The economy is routinely the issue that voters care about the most. Recessions during the first terms of presidencies doomed Gerald Ford and George H. W. Bush. To hold the White House, Democrats must now hope to pull a Ronald Reagan, who won a landslide reelection in 1984 after a steep recession in his first term.
The problem for Democrats is that Reagan had laid the groundwork for a return to rapid and sustained economic growth. He cut taxes and regulation while giving Federal Reserve Chairman Paul Volker the political cover to tighten monetary policy dramatically. Volcker’s tightening, which brought the prime interest rate to as high as 20% (it is 2.5% today), deepened the recession but controlled inflation. Then, from that reset, Reagan’s tax cuts and unabashed support for free market capitalism created a booming economy—Seven Fat Years of growth that changed America and the world.
Have Democrats created the political and economic circumstances for such a recovery? Reagan cut taxes and regulations. Democrats have tried repeatedly to increase them and succeeded through creating inflation—a tax on all Americans’ wages and savings. Democrats also want to use their religion of climate change alarmism as a justification to regulate every facet of the economy, starting with raising energy prices further.
This reality should call into question claims by Washington and Wall Street that any recession will be short and shallow. A Republican Congress can put a limit on some of the Democrats’ biggest schemes for transforming the economy, but Beltway Republicans seldom even call for balancing the budget or controlling federal spending—a likely prerequisite along with tighter monetary policy to taming inflation. Sustained economic prosperity will probably require a Republican president who is better than his party’s congressional luminaries. Until then, the safest bet is for “stagflation”—low or no economic growth and persistent inflation.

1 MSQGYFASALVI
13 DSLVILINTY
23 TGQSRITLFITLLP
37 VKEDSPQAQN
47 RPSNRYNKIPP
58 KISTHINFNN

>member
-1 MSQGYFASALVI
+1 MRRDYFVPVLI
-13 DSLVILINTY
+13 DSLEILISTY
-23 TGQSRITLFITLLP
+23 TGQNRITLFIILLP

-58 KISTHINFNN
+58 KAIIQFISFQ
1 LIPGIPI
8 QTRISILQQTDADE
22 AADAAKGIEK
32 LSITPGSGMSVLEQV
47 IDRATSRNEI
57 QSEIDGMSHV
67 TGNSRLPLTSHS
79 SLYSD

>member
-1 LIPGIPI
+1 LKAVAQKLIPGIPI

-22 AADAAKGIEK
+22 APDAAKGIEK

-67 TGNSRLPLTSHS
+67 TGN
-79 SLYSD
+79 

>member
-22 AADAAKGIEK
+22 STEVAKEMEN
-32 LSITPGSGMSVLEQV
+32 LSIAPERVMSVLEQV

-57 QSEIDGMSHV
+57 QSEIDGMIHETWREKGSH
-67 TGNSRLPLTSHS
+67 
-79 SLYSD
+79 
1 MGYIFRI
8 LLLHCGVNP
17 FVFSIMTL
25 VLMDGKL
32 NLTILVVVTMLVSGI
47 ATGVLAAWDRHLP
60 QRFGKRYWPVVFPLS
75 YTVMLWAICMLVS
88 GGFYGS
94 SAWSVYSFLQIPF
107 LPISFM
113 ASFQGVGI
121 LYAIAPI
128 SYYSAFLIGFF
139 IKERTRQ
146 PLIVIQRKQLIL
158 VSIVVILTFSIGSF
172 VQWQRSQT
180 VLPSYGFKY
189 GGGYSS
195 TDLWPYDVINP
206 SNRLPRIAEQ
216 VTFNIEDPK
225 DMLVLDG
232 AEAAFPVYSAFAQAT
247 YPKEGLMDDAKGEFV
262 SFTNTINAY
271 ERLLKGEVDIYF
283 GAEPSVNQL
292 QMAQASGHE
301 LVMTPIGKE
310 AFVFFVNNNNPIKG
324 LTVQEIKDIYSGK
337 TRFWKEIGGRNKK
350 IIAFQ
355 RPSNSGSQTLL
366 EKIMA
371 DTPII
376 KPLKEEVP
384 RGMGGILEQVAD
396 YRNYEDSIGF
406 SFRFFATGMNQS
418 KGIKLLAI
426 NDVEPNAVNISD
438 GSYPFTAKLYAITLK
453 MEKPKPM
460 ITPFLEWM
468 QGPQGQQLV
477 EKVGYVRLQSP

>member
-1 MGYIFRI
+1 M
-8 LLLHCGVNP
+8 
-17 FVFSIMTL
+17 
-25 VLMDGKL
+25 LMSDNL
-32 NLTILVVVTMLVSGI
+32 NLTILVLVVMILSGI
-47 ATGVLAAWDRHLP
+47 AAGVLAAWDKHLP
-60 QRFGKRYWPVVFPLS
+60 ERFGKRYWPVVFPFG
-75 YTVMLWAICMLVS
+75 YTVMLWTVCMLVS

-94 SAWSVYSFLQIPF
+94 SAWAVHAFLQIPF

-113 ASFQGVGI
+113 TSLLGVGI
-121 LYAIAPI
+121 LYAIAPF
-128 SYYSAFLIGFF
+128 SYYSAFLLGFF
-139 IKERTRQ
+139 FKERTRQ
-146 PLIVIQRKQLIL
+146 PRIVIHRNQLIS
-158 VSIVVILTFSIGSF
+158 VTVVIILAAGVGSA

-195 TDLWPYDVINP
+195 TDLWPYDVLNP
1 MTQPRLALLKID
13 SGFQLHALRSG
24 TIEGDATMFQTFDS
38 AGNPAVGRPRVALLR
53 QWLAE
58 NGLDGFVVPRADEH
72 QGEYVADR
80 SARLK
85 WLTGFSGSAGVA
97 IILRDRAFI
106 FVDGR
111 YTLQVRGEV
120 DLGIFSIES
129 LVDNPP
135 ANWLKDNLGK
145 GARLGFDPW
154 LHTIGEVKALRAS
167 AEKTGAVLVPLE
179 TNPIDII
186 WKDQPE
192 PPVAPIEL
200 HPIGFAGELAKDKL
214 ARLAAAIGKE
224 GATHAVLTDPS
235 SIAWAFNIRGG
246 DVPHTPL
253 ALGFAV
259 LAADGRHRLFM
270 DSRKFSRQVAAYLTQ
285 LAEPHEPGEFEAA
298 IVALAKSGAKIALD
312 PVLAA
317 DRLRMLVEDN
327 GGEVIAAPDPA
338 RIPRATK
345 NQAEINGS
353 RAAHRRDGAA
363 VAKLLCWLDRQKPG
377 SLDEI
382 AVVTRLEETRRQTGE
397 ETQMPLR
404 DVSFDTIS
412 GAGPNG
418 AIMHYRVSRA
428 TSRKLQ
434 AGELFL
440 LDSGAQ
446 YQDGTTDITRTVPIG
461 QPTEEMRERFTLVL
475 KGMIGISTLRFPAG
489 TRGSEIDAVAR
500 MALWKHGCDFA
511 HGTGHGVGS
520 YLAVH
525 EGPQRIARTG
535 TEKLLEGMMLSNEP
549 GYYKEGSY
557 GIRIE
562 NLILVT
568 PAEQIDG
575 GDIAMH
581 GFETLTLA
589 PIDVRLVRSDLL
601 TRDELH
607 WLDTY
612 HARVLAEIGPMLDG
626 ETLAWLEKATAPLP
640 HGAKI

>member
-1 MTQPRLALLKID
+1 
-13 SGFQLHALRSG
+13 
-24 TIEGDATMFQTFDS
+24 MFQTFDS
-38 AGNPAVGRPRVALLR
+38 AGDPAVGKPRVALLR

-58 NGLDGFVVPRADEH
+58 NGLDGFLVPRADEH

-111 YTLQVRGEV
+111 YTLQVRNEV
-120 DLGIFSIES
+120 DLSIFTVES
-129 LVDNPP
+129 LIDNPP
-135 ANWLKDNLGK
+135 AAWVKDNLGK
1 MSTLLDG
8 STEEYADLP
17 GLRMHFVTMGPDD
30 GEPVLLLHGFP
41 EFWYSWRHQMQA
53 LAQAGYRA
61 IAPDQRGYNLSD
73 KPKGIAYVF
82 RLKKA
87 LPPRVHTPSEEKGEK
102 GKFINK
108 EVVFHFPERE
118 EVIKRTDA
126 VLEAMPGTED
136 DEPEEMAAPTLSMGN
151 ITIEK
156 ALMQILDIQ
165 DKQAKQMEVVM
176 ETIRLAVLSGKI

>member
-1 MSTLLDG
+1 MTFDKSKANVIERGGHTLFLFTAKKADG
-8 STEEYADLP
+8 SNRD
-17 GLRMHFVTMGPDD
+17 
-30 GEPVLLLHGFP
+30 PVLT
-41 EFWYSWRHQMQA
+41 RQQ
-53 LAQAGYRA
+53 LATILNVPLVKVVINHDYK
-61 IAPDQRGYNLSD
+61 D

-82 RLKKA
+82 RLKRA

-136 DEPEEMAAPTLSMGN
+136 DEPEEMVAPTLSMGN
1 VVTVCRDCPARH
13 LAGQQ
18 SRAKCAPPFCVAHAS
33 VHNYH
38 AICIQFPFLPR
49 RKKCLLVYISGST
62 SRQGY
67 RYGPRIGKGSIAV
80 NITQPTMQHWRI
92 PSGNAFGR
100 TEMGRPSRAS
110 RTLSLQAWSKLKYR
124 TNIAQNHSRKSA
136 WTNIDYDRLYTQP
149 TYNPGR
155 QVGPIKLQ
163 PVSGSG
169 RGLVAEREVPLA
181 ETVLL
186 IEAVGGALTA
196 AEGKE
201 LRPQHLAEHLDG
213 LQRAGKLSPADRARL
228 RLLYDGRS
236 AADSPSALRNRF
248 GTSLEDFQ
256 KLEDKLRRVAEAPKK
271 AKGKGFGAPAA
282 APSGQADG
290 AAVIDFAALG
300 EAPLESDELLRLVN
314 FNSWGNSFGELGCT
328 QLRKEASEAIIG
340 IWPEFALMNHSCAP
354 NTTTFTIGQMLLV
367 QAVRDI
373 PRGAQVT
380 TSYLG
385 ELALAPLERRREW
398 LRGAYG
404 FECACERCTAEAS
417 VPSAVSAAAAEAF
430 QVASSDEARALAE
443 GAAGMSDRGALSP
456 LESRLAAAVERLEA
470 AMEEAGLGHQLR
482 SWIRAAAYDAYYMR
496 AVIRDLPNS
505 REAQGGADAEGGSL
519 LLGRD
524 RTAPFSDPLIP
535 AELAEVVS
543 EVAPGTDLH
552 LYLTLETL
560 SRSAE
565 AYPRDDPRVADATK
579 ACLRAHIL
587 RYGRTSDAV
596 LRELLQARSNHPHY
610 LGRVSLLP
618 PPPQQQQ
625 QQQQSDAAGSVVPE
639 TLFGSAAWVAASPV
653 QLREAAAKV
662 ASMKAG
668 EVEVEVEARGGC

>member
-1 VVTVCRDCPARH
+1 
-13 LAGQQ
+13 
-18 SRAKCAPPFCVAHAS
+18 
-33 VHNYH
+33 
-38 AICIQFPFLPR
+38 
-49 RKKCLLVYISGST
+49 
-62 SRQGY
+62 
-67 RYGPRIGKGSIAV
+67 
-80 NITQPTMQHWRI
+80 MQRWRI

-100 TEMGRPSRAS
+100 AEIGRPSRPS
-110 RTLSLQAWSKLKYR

Furthermore, higher interest rates, out-of-control federal spending, and threats to the dollar’s global dominance because of dumb sanctions on Russia have an outside chance of sparking a fiscal crisis for the government—spending cuts made out of necessity rather than prudent choice. (Expect defense spending to decline no matter who is president.)
Joe Biden and his fellow Democrats sure know how to go out with a bang.
Christian Whiton was a senior advisor in the Bush and Trump administrations. He is a senior fellow at the Center for the National Interest and a principal at DC International Advisory.
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Most of the recent Fed balance sheet expansion was under bankruptcy bro Trump.
One might think government revenues will bring a rather steep decline as taxable capital gains decrease, but outlays will continue their rise. The end of MMT arrives as interest on the debt dominates future outlays. Worse, that fact is worldwide affecting neatly every government and results in an even stronger dollar. Yet our primo exports of food and energy are being reduced.
Not sure how Congress can deal with this and structurally we are in a very bad place. This recession will likely be much longer and deeper than many in the past. Worse, it will likely be worldwide.
Cutting back to necessities and increasing taxes may be the only solution and will be wildly unpopular. Our politicians have squandered a lot to their favored donors and the public will not be happy with any of them. Very hard decisions ahead with little confidence in this administration to deal with that.